I think you missed the point in the topic header "say it isn't so!" I realize that this is the case but again, the DMCA law is written to either remove or disable the content. That's what it says BTW, remove or disable. The latter for those ISPs/website operators who take a bit of time to at least give the content owners a chance to wrangle over the information or indeed take a quick look and say "hey, this takedown notice is BS." It's also worded specifically that if they don't act they may lose their liability protection under the DMCA. So yes, "ohh scary things will happen with lawyers. We may even get *gasp* another letter if we don't act in 5 minutes."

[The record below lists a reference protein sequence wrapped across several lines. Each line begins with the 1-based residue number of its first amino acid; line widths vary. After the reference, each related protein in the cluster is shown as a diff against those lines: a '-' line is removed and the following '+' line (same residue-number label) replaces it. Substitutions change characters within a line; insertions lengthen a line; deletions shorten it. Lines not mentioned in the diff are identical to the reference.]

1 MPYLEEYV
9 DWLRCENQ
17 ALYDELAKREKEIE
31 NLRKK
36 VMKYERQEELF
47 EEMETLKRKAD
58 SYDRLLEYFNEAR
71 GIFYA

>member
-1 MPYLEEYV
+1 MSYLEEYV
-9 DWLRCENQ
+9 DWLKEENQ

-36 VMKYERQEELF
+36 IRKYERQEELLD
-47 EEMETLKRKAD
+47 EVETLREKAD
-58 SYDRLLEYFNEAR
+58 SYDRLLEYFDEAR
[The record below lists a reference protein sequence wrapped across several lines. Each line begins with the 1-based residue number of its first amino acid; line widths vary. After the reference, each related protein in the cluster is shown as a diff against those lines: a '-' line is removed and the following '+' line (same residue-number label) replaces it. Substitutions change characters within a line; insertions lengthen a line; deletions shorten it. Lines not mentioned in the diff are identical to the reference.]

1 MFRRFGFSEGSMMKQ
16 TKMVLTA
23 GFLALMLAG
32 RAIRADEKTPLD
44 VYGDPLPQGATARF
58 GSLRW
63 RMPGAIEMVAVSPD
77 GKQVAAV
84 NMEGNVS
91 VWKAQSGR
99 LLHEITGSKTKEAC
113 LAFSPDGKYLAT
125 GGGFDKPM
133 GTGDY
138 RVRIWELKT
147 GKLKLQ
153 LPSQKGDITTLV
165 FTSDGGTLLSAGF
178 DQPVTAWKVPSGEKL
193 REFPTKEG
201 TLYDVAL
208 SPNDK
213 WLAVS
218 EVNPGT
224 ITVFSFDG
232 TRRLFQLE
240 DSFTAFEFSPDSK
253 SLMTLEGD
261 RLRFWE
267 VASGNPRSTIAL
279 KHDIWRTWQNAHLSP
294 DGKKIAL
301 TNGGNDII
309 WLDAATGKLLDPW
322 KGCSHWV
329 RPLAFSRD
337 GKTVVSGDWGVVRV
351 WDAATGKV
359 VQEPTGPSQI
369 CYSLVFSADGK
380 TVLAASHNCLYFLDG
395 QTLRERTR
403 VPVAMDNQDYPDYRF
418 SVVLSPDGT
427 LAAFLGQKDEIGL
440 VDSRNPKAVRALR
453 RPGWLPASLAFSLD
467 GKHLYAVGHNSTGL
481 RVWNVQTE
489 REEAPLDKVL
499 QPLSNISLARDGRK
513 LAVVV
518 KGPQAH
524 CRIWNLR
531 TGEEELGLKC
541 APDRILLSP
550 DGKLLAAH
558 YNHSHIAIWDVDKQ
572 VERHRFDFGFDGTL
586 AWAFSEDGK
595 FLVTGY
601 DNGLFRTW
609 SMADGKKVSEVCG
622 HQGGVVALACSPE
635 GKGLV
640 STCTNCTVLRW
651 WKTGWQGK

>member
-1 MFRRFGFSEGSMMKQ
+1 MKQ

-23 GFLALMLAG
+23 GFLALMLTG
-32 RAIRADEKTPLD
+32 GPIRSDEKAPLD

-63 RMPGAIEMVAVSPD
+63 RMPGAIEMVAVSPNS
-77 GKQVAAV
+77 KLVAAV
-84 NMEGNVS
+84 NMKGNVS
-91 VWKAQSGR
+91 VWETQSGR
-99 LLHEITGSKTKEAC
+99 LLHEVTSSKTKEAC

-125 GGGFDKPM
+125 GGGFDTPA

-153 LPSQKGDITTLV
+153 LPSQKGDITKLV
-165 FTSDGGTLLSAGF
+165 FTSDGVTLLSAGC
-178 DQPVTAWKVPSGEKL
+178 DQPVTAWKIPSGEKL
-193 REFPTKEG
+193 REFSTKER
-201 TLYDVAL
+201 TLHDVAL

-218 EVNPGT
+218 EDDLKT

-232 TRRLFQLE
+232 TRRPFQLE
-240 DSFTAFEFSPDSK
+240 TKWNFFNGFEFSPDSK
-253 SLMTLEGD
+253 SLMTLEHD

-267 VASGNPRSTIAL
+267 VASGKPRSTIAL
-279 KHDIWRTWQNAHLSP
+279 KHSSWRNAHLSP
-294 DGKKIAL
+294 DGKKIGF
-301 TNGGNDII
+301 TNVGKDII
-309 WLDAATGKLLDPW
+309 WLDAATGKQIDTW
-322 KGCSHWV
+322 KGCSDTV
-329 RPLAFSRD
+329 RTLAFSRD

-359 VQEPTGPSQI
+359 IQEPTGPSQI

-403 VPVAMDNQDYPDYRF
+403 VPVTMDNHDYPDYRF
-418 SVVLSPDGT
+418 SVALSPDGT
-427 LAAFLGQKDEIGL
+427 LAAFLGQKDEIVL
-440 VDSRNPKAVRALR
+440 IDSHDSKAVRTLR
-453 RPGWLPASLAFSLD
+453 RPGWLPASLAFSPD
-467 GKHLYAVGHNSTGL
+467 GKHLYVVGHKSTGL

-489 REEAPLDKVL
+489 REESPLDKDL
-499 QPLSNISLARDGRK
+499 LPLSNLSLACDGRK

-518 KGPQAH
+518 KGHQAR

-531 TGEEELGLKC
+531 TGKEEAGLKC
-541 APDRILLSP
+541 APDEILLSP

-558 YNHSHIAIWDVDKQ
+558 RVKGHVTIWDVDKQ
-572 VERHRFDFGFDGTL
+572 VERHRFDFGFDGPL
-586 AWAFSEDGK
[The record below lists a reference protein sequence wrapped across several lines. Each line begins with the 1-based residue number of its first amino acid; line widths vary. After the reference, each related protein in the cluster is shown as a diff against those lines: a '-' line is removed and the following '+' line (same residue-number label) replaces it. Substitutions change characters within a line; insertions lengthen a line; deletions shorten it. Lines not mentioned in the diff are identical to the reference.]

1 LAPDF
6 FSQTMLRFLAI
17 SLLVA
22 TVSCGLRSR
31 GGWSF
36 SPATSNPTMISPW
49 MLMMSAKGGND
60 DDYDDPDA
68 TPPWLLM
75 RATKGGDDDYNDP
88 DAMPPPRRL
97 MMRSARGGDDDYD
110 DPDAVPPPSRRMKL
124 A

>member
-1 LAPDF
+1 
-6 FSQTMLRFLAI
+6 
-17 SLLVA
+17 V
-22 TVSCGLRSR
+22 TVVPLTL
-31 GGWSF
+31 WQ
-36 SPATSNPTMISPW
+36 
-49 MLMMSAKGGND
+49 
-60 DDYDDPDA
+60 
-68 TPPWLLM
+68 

My point is that now this kind of case comes up, where we have a Researcher who is now going back trying to erase embarrassing things about himself via proxy and now you have hoards of folks in the third world ready to send DMCA letters to just let him do that. The DMCA is shameful, written by the entertainment industry. It's a travesty that laws passed (or lack thereof in the 112th congress) nowadays are just rubber stamped by legislators as "their own." There should be a DMCA for plagiarism of laws or at least "do you own work" should be the mantra rather than this endless supply of industry focused legislation that seems to be more and more prevalent in DC and in State Legislatures.